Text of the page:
The trick to creating the look is to use hot rollers or wide-barrel (2" or more) irons and lock the look in place with a strong-hold hairspray.
Half-Up Brigitte Bardot
"This timeless style isn’t going anywhere soon. One of the most referred to hairstyles, this half up-half down style paired with a sexy fringe or face framing angles is super easy to do," says Westby. "Simply, use a teasing comb to give the crown a little volume and then gather half of your hair back, leaving some of the face framing pieces around the hairline down. Not perfect? Don’t worry this bed head-esque look wants to be undone and a little messy."
Rita Moreno's curls make this short shag extra sexy. Keep them tight like this to show your face, or have them cut a little longer for more of a rock-n-roll vibe.
The First Lady Flipped Bob
Just like the Hollywood flipped bob, first lady Jackie O's short flounce inspired swarms of women to head to the salon. Her flipped bob was just a tad longer than Jane Fonda's, though both embraced the same idea: Smooth strands coiffed with extra volume at the crown and surrounding the temples. The result was nothing short of demure and continues to inspire women looking for a tailored style (look at Nest Fragrances founder Laura Slatkin).
"I love a good high ponytail moment and one of the reasons why is because it instantly awakens your face by pulling taut your skin and accentuating the cheekbones. It is an effortless way to have your hair look done in an understated way," says Westby. "To achieve this look, pull the hair back smooth using a boar bristle teasing brush to smooth any bumps in the hair and flyaways at the hairline. Spritz a touch of hairspray on your fingers and smooth back any pieces needed. A little twist on this look, is grabbing a ½ inch section of hair on the underside of the ponytail, spritz a spray of hairspray to give it grip and then wrap it around the hairband. Secure with a bobby pin underneath."
Half-Up Middle Part
This half-up bouffant was seen on every corner in the 1960s. It was simple and stylish and looked totally put together. Best of all, it's a fairly easy style to bring to life, which made it accessible for anyone and everyone.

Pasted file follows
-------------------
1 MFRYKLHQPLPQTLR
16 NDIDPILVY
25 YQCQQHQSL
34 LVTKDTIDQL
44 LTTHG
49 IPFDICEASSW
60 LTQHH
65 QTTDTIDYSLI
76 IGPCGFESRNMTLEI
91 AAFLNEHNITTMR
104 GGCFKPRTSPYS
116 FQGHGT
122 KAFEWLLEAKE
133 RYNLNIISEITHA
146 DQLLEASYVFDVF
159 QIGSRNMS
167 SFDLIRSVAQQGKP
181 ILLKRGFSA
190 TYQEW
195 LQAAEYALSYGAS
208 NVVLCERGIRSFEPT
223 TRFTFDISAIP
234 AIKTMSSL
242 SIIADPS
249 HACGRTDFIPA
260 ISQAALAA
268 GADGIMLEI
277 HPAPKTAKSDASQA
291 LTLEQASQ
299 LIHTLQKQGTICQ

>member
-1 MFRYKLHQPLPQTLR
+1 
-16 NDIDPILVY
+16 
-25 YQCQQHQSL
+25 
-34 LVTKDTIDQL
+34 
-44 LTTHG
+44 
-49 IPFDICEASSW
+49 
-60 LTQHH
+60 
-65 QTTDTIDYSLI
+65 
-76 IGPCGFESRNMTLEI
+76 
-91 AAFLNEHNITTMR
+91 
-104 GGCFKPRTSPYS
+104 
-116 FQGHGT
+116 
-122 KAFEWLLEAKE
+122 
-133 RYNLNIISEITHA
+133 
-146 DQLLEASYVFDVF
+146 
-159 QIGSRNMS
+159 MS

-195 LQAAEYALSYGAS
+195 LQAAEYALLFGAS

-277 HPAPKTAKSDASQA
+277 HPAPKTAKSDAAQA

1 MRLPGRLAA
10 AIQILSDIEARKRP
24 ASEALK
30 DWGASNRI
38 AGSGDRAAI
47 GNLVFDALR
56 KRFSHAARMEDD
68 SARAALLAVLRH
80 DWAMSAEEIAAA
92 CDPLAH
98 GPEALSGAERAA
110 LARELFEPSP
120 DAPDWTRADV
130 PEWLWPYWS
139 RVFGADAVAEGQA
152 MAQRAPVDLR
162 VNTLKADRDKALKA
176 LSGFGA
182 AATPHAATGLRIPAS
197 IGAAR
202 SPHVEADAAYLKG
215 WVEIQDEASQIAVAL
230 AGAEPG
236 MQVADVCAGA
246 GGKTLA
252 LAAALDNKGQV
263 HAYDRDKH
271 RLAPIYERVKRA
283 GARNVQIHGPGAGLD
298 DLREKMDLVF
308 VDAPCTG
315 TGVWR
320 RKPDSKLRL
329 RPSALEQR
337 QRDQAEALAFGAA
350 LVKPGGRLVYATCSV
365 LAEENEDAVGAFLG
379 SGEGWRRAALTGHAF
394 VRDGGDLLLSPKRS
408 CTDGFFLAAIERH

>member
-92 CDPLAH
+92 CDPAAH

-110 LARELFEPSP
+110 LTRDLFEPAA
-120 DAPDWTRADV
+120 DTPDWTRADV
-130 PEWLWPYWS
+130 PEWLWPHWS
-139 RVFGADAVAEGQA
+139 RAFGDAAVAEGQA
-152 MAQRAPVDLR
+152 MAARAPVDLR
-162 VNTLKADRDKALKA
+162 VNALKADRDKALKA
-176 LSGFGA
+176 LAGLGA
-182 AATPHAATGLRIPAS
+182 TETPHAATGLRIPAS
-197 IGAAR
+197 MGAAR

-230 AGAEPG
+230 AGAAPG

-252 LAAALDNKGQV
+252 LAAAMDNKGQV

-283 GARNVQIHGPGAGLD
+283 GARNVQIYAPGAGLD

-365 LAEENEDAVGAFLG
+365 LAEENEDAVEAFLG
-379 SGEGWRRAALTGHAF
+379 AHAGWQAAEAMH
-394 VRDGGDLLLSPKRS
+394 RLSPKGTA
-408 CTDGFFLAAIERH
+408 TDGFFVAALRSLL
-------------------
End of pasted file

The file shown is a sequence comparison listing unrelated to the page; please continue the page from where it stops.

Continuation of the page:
Bangs and Length
With so many curls and updos, you may have thought that straight strands didn't have a place in the 60s, but think again. Straight, seemingly-air-dried strands were an effortless fashion statement, like actress Akiko Wakabayashi rocks her in her turn as Bond girl Aki in You Only Live Twice. Pair them with heavy bangs and even better. Nowadays, with long hair being such a staple, it's super simple to recreate this look.
In 1968, at the height of the civil rights movement, the afro made its first appearance. The style was (and still is) characterized by natural lengths coiffed upwards and outwards, often using gel, cream, or hairspray to help hold it in place. Soul singer Nina Simone often wore her hair this way; It exploded in the 70s, becoming one of the most popular natural styles.
The 60s were also a time when pulling your bangs back first became a thing. While pulled-back bangs were more recently popular in the early aughts, the 60's rocked the look more stylishly, pairing the poof with ultra-voluminous mids and ends, as opposed to super-straight lengths. The result is nothing short of glamorous.
TV actress Nichelle Nichols gave us a few stunning style moments in her run as Uhura on Star Trek, but our favorite is this sleek pompadour, which is the perfect combination of futuristic and chic. Live long and pomp.
The Beatles might have brought the mop-top to the forefront, but it soon translated to female styles, as well. The messy bowl cut focused volume to the head's top and crown, with slightly uneven ends for a less uniform end look. It was messy-chic and continues to be a request in modern-day salons.
Side-Swept Bombshell Bangs
Diann Carroll showcased another hairstyle that boomed in the 60s: side-swept bombshell bangs. The major swoop is a great way to frame the face and add softness to any haircut.
By now, it's clear that flipped-out and flipped-under styles were a staple of the 60s. Add hair clips to the mix, and you have yourself another style that was worn endlessly in the 60s. Given the accessories craze and sleek obsession in modern times, it was only a matter of time before we started seeing this trend pop up on social feeds everywhere.
Sleek Center Part
Miss Ross the Boss shows us another great style from the 60s that could easily be translated for today: a sleek, straight bob with a center part.
Pigtails and Curtain Bangs
Midway through the 60s, Brigitte Bardot introduced playful pigtails into the mix. She wrapped bows around each hair section to add an even more feminine take on the carefree style. Paired with curtain bangs, it was nothing short of youthful and fun.